New York Child Support & Custody Lawyers
Don't give up custody! Don't lose child support money!
The Storobin Law Firm is a top quality Wall Street custody and child support law firm that can protect you and your children.
We are knowledgeable, experienced and diligent.
Our offices are located in Manhattan & Brooklyn.
Get the representation you deserve and fees you can afford!
1.Supreme Court Justice Joseph Silverman said about attorney David Storobin:
Why Should The Storobin Law Firm be your Family Lawyers?
"He's an asset to the legal profession... very hardworking, mature and dedicated...
diligent and concerned about the quality of his work."
2. Affordable fee of only $650 per court appearance and no other hourly or hidden fees.
3. Documents are custom prepared just for you, instead of "cookie-cutter" forms.
4. Your family lawyer successfully appeared in court over 1,000 times.
5. Our attorneys and staff speak Spanish, Russian and French.
- Child Support & Custody: $650 per court appearance
- Prenuptual Agreement: $699
- Order of Protection: $699
- Will: $399. * Add a Living will for only $99 more.
- All Other Services: $199 per hour
Guide To NY Child Custody and Support
The information in this guide is for information and entertainment purposes only, and is not intended to serve as legal advice. We strongly recommend that you retain the services of a competent New York family and custody lawyer to defend you and your children.
When parents separate and cannot agree on a custody and/or visitation arrangement, it is sometimes necessary for the matter to be decided in Family Court or in the Matrimonial Part of the Supreme Court. If you are going through a family, child custody and support may be resolved in the Supreme Court. If you are have already obtained a family or were never married, you must file a petition for child custody or visitation in Family Court.
For a free consultation call a New York custody lawyer at (646) 350-0601.
The rule of thumb in custody and visitation matters is to consider what’s in the best interests of the child. Among the factors considered by judges are:
Stability, lifestyle, health and schedules of parents;
Criminal records, accusations of child abuse and domestic violence, and other complaints against parents;
Which parent has been the primary care giver;
Each parent’s parenting skills;
Each parent’s ability to provide food, shelter, and education for the child;
Child’s age, gender, health, routine, education and schooling;
Emotional bond of children and parents;
Willingness of each parent to encourage contact with the other parent.
The preference of the child is more important when it comes to older children and less so with pre-teens and toddlers.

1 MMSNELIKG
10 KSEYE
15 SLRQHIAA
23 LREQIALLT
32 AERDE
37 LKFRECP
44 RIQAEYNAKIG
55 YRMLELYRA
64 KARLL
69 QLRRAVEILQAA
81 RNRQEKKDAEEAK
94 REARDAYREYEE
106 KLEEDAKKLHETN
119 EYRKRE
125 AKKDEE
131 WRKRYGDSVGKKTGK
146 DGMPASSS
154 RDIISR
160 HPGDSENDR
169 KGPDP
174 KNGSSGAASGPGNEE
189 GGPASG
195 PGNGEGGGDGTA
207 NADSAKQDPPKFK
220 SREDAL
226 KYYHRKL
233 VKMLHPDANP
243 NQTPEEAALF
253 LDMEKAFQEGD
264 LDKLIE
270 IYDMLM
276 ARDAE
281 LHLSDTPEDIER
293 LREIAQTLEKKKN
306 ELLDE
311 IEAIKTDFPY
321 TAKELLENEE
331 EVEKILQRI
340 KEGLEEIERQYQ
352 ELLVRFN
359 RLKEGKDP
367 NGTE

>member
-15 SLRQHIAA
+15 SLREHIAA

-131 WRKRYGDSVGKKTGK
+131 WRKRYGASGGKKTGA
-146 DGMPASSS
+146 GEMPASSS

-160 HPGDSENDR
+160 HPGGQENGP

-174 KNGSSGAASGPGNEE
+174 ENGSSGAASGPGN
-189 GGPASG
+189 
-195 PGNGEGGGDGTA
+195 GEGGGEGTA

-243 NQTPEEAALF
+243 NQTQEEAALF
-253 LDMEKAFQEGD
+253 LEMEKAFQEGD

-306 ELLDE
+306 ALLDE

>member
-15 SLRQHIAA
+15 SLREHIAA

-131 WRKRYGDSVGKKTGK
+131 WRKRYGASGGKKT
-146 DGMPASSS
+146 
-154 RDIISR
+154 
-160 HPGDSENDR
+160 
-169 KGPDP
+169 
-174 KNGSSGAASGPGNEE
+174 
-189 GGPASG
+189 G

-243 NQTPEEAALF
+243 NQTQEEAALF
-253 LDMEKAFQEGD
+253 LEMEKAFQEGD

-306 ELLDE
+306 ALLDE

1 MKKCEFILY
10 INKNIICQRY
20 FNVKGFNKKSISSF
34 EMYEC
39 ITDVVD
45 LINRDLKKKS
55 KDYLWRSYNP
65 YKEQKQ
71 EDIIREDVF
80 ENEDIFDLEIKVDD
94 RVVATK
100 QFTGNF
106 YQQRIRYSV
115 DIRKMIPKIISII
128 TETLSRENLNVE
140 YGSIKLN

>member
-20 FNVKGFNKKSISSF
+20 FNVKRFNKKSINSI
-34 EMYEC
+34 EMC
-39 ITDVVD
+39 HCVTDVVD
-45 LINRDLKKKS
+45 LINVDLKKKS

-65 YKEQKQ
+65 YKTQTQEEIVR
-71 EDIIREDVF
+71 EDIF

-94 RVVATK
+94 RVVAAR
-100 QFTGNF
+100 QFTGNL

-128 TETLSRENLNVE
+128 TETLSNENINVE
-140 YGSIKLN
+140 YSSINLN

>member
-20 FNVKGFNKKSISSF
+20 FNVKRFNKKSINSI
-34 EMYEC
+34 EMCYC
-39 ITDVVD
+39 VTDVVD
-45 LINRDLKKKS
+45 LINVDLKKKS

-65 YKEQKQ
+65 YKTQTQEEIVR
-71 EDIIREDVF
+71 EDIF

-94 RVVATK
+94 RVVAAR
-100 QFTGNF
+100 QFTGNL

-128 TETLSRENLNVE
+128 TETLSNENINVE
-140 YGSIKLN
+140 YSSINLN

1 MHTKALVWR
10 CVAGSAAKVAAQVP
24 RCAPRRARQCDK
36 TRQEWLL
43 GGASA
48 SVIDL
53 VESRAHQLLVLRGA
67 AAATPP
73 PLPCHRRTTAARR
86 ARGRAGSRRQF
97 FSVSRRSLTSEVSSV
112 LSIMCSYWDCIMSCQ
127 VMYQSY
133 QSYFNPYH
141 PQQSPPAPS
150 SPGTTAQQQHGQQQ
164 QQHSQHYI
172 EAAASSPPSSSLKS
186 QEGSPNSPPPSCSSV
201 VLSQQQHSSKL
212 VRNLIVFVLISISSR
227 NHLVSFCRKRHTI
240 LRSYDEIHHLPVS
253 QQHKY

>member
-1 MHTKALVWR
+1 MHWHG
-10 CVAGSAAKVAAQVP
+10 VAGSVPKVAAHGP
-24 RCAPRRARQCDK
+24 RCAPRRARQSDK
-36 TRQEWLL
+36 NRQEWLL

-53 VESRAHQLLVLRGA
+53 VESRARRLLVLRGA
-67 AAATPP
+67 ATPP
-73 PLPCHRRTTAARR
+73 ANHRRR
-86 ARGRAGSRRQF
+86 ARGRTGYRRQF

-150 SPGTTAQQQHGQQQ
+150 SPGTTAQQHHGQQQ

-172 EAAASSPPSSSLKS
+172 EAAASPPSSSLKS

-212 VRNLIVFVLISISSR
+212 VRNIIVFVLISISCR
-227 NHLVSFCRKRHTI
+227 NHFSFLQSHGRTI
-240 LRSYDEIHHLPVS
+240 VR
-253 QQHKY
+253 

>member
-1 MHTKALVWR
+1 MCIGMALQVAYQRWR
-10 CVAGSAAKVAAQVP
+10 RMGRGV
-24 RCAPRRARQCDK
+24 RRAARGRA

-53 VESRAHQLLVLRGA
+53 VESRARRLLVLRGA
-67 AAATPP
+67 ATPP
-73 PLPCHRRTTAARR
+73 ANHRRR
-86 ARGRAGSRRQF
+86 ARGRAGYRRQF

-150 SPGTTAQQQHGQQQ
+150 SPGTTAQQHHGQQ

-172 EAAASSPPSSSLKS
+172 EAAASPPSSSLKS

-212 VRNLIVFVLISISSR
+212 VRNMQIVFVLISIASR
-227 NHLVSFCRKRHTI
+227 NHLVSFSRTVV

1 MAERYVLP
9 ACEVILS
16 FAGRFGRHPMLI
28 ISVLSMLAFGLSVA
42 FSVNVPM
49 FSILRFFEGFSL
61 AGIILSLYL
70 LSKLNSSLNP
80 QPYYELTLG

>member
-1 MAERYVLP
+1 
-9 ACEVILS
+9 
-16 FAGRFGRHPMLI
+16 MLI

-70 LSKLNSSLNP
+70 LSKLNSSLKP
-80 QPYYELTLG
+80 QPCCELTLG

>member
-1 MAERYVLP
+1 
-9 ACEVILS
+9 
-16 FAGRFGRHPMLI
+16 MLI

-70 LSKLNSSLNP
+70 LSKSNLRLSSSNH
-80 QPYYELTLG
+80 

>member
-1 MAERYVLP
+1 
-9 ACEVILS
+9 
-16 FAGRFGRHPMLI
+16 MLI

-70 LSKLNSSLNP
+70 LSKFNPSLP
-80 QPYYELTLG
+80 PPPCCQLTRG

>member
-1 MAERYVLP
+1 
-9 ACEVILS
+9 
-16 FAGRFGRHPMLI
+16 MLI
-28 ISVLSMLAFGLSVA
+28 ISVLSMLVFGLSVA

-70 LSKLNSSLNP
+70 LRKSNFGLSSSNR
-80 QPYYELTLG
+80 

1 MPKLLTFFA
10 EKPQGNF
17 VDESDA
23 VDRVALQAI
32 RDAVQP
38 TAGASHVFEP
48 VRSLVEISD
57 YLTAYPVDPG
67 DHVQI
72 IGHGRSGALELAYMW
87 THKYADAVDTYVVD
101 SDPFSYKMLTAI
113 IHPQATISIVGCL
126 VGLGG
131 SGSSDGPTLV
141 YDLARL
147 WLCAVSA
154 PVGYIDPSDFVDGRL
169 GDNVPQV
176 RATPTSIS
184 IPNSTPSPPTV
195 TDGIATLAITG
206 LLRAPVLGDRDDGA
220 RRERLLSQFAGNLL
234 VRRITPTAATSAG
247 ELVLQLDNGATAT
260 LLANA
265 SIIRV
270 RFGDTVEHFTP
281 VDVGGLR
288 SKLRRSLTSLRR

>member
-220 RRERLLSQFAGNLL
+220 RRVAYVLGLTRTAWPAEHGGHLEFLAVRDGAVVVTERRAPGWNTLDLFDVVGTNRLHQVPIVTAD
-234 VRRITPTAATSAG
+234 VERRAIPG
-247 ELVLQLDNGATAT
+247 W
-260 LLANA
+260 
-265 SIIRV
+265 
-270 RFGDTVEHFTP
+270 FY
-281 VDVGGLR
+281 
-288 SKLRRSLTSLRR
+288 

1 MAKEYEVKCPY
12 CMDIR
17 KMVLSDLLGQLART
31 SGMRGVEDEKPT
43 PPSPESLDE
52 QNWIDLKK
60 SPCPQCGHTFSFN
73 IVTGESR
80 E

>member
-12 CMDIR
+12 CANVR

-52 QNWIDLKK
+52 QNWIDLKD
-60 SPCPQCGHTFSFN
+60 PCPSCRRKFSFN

Prior to making a decision, the court will usually order an investigation from a social-services agency or mental health professional, which may involve interviews with and analysis parents and children, psychological exams, and other information. It is very important to cooperate during the investigation if you would like to win custody of your child.
Each parent has the right to have an attorney present. Parents who cannot afford an attorney may get a Legal Aid. The children will have an attorney appointed to represent their interests. The child’s lawyer is called the “law guardian”. Because the law guardian is independent and is appointed to protect the child, his/her opinion will be important to the judge, and as such, it is key that you leave a positive impression on them.
What Is Custody?
An order of custody gives responsibility for guardianship of a minor child under the age of 18 to one or both parents. Where both parents have custody, it is referred to as “joint custody”. In joint custody, both parents make major decisions about the child together. In
sole custody, only one parent has the right to make the major decisions. By law, joint custody may be ordered only when parents can get along well enough to work together to protect the child’s best interests. Parents who cannot get along may not get joint custody.
Legal custody gives the parent the right to decide religious, educational, medical issues, such as what school the child will attend and whether or not the child will take medication. In some cases, one parent wants to treat a child’s disease such as ADHD and the other does not. In other cases, one parent may want to send a child to a school with a particular orientation, which may be opposed by the other parent. The decision in such cases is made by the person who has legal custody of the child.
Physical custody refers to the child’s residence. Both parents may have physical custody, which means the child lives with each parent half of the time. Alternatively, one parent may have sole physical custody.